July 19, 2013

The writer is a former congressman from Montgomery County, former chair of the Washington Suburban Transit Commission and former board member of the Washington Metropolitan Area Transit Authority. He is a Senior Fellow at the Center for International Policy in Washington.

If you lived in San Francisco and tried to get to work the first week of July, you were out of luck. Employees of the Bay Area Rapid Transit (BART) went on strike, stranding the 400,000 daily BART riders and causing chaos on the roads as people scrambled to find alternative ways to get around. It was, apparently, a particular mess on the Fourth of July, since many spectators of fireworks shows traditionally take BART.

Meanwhile, in the Washington area, 700,000 people ride Metro trains every day, and 400,000 ride Metrobus, and most of them think the service is generally pretty good, according to a recent Washington Post poll. So does this mean the Washington Metropolitan Area Transit Authority, which operates Metro, can relax? Of course not. As everyone who rides Metro knows, the system was allowed to deteriorate for decades, and it is now being rebuilt at the cost of billions of dollars and considerable inconvenience to passengers. This rehabilitation started more than two years ago, and Metro’s general manager, Richard Sarles, said it will continue at least until 2017, with no letup in the disruption caused by nighttime and weekend construction.

As Californians have been reminded, a well-functioning public transit system is crucial to life in an urban area.

I’m a bit of a transit radical. I believe transit should be heavily subsidized to keep the fares as low as possible and to encourage maximum use. Even those who never ride the subway or a bus benefit when someone else does. We all get cleaner, healthier air; less congestion and stress; and lower taxes because of the revenue produced by transit-oriented development. So the rebuilding Metro is doing is important to all of us.

But getting Metro back to a “state of good repair” is only the first step. Our region should ensure that we have a transportation system that will be able to serve the growth that we know is coming. The experts tell us that, in the next 25 to 30 years, the population equivalent of the city of Houston (about 2 million people) will move to the Washington area. And our new neighbors will want to ride our Metro system, which is already crowded and stressed at many of its 86 stations. Not only do we need to expand those core stations, but we also need more stations, rail cars and buses, and at least one new tunnel under the Potomac. The folks in Virginia already see the need for a new tunnel today, with crowding on the Blue and Orange lines, and we haven’t even felt the effects of the Silver Line, which is scheduled to open to Reston around the end of this year or very early next year.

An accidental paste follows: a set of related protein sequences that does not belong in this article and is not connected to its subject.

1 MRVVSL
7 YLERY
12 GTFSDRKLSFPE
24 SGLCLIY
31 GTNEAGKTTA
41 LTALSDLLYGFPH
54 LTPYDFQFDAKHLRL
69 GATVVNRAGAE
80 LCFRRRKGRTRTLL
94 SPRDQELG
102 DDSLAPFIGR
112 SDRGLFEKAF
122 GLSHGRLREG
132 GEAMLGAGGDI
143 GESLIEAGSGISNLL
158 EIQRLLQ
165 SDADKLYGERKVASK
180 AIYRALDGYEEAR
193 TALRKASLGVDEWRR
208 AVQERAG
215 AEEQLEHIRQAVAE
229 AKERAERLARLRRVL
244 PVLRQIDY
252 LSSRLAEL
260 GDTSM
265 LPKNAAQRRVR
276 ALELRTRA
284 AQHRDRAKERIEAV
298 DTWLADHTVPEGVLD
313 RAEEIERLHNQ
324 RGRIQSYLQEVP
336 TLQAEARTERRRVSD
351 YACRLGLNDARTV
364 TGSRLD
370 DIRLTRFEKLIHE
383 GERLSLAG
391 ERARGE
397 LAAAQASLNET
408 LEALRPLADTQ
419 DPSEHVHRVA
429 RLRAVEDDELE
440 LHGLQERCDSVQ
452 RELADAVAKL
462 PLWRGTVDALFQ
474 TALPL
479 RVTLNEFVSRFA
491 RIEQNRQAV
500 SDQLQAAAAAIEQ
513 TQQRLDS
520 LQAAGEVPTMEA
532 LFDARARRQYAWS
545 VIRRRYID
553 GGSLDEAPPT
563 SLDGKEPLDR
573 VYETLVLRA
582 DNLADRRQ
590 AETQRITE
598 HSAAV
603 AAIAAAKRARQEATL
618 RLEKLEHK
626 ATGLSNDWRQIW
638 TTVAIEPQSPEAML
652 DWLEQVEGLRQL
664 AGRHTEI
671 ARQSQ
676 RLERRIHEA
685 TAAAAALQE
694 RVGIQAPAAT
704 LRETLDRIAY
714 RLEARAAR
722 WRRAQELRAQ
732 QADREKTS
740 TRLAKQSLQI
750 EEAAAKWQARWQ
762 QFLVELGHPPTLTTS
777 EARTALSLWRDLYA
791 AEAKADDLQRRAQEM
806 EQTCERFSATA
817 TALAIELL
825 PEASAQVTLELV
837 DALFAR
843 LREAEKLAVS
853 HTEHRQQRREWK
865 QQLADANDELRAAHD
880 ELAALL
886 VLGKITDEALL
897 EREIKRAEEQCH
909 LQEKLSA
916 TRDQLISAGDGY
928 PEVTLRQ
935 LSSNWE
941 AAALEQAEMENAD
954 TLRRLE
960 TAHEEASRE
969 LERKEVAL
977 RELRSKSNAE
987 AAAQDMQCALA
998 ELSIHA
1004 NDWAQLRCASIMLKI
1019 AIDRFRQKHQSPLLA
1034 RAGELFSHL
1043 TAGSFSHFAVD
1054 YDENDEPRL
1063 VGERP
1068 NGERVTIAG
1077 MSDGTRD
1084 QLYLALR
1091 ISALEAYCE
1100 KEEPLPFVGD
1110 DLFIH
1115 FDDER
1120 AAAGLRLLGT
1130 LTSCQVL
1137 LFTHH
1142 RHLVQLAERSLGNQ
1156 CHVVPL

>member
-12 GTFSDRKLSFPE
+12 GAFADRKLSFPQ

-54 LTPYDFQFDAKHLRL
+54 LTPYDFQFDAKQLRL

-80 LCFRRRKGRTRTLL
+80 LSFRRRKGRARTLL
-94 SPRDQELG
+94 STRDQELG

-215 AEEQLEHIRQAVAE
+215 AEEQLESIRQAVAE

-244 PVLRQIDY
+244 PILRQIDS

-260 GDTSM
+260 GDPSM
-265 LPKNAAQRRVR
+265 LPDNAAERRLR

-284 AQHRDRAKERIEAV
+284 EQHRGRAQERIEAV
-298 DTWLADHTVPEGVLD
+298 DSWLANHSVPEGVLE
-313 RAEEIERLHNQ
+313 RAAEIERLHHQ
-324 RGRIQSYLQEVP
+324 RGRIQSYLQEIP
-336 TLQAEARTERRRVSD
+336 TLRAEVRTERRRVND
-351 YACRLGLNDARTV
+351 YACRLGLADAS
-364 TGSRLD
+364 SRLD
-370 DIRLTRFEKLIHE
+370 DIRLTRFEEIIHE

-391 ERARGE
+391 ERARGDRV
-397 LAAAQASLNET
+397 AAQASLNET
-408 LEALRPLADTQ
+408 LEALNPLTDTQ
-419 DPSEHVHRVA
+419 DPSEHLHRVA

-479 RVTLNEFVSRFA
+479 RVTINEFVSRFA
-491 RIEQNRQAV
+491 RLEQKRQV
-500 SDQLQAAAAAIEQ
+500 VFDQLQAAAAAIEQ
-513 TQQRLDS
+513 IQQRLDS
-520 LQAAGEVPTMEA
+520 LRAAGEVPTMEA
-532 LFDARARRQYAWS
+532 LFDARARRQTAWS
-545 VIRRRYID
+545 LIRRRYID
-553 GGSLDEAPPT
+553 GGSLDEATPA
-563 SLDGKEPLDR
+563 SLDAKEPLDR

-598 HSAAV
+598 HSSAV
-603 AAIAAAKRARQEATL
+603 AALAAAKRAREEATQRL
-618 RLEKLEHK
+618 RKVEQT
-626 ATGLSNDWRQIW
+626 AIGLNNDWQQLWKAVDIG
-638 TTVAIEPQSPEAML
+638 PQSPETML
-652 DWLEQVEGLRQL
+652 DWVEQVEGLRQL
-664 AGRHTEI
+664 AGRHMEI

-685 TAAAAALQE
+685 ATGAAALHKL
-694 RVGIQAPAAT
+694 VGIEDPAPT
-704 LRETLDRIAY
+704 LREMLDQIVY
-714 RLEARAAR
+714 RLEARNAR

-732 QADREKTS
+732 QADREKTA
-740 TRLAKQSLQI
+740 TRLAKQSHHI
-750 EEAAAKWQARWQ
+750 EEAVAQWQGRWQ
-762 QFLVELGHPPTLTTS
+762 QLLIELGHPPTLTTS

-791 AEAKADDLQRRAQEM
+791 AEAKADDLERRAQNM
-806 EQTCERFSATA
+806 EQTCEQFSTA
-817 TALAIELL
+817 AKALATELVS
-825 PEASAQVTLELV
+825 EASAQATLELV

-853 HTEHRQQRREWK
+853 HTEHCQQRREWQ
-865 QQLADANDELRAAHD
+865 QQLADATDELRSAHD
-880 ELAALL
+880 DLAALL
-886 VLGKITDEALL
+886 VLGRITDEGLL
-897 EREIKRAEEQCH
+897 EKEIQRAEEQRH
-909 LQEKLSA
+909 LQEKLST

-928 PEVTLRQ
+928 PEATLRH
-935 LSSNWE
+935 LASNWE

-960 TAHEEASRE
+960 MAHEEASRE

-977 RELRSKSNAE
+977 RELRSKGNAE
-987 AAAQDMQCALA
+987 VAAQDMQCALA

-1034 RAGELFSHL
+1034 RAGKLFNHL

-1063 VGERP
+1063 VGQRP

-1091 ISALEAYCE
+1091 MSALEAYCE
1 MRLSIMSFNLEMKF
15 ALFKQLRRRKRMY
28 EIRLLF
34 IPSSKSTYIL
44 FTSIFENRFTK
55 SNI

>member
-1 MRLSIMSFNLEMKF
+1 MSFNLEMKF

Fortunately, there is an answer. Metro’s board and senior management, working closely with regional players in business, labor, government, academia, civic groups, etc., developed a strategic plan, now called “Momentum,” to guide the expansion and improvement that Metro requires. I urge everyone who cares about our region’s future to go to WMATA.com and read the Momentum plan. You may not agree with every word in it, but I bet you will agree that Metro is doing what is necessary to plan responsibly.

The nation’s capital should have a world-class transit system. We don’t have that today, but Metro is hard at work to get us there. This costs money — a lot of money. Momentum calls for an additional outlay of $500 million each year until 2025, and $1 billion each year after that until 2042. These funds cannot be found by raising fares, which arguably are too high already. We will need continued federal support and some combination of increased regional income, sales or gas taxes. A key test for our public officials in the District, Maryland and Virginia and, yes, on Capitol Hill, will be whether they have the vision and courage to support the necessary funding.

It has been said that the only two things that bring us together in our region are Metro and the Redskins (maybe we need to add the Capitals and the Nationals). The Redskins are building for the future with an exciting young quarterback, Robert Griffin III, who himself has needed some rehab. For the sake of our future, let’s all support giving Metro what it needs to provide great service while keeping fares as low as possible. Even those who never get on a train or bus should see the wisdom in that.